Hooking Clients on Facial Masks

Showcasing the fun and benefits of masking will hook any client. Giving clients the education needed, displaying visible results, discussing the importance of self-care and the desire for good skin health is the easy part. Masks are fun, not usually complicated, and clients can see results immediately from using them, making them a big seller. Self-care is also growing in beauty communities. People love simple, high quality, result driven products to use for themselves or gifts to others. Masks are also quick fixes for clients with stressful jobs, who travel frequently, who vacation, and can be used in between facial visits. There is truly a mask out there for everyone.

Making suggestions to clients will do nothing but boost retail sales and spa revenue. When clients ask, “Why do I need a mask?” have suggestions ready. When is the best time to reach for a facial mask? My examples include an at-home spa day, binge watching a favorite show, during meditation, during a bubble bath, relaxing to a glass of wine, during or after a flight, after the sun, after an outdoor excursion, before or after a night out, when stress gets too high, during a zoom meeting, before bed or on the weekends.

How Can Social Media Boost Mask Retail?

Social media is the new marketing board for beauty businesses. Beauty brands were among the first to believe in the power of social influence and made it a central part of their marketing strategy, making this a powerful tool to attract new clientele and increase retail sales.

Many spas, solo estheticians, schools, and skin care lines have capitalized on the popularity of social media platforms and have brought their shops to consumers. Most direct users to the actual business website and that is where they purchase. Many estheticians and spas have emerged that take orders directly from social media and accept online payments.

Demonstration is the key to success. One of the most successful social media content strategies for beauty brands is to create “how-to” content and tutorial videos. Informative content like tips, tricks, or skin care/makeup routines can be used. All of these provide much sought-after, useful information to existing or potential clients. Besides, recommendations and reviews from fellow clients or personal circles are often the ones that influence us the most.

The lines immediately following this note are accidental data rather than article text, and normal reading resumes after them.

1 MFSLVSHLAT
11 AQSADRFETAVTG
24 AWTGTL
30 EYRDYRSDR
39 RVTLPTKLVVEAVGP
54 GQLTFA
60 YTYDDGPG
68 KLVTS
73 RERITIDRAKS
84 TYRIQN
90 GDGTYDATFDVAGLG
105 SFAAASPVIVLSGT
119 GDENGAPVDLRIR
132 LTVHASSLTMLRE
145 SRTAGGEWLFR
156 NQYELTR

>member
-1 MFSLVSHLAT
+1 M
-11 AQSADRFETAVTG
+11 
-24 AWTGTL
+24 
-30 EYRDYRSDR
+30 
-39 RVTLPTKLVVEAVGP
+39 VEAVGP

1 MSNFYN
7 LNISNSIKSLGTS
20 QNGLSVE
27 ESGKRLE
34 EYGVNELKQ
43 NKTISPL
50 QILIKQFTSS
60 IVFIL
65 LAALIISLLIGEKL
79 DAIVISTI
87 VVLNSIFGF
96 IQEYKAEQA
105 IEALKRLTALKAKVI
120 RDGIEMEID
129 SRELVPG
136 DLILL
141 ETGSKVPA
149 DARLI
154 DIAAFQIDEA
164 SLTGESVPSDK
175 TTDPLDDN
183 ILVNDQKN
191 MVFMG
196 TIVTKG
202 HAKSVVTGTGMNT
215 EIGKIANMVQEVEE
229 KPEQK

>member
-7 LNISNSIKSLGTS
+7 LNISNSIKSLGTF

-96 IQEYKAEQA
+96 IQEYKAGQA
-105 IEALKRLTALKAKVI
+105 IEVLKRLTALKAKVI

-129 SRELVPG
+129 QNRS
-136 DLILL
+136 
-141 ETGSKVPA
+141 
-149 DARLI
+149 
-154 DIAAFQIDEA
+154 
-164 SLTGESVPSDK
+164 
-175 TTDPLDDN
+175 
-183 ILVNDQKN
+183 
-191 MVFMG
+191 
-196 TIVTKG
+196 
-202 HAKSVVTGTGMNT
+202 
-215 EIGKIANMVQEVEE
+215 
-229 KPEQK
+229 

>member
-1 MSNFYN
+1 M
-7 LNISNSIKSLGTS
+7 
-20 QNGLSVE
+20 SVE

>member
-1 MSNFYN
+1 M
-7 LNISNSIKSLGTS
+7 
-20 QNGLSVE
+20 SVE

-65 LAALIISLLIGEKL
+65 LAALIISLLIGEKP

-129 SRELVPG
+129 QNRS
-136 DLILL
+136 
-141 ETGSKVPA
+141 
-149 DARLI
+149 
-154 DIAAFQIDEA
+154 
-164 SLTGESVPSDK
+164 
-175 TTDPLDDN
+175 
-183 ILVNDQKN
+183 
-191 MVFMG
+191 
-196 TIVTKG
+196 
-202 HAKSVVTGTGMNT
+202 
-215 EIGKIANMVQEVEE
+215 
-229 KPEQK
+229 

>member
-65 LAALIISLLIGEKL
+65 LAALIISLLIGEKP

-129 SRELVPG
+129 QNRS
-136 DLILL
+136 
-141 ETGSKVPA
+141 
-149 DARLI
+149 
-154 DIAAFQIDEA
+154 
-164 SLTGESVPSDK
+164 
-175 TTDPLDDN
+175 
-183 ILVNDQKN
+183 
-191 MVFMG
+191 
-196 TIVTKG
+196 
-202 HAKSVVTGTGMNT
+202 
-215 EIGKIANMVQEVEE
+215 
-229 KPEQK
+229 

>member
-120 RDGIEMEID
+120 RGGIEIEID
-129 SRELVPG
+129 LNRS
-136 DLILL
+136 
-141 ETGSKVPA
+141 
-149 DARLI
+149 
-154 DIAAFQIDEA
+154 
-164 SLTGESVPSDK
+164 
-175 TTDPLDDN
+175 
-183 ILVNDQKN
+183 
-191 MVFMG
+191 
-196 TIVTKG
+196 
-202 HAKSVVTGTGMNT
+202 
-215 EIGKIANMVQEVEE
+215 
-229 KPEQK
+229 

This is a perfect opportunity to showcase facial masking. Displaying techniques, benefits and necessity of masks can certainly be highlighted and promoted on social media. Plus, they always look great, and they catch people’s attention. It is simple to ask to post clients enjoying masks in the treatment room or at home. It makes for great social media marketing leading to increased retail sales. Changing monthly marketing regarding different masks available will increase sales on a monthly and seasonal basis.

Masking for the Win!

Again, facial masks are beneficial for ANY client with ANY skin care concern. They are complementary to ANY daily skin care routine, giving the skin a turbo-boost of what it needs. They are inexpensive, fun, effective, easy to market and give the consumer an added skin care product to their daily routine. Demonstrating masks in the treatment room and on social media, while having them available for retail sale, will only increase client awareness, interest, loyalty and increase revenue monthly. This makes masking a win for everyone.

Shawna Rocha is the owner of Awaken Day Spa in California and Washington. She loves helping clients with compromised and sensitive skin. Since becoming an esthetician, Rocha completed multiple advanced courses in Oncology Esthetics and Immuno-Esthetics, and she specialized in training in sensitive skin and holistic therapies. She holds several certifications, including one in NCEA and has become the director of education for Hale and Hush Skincare.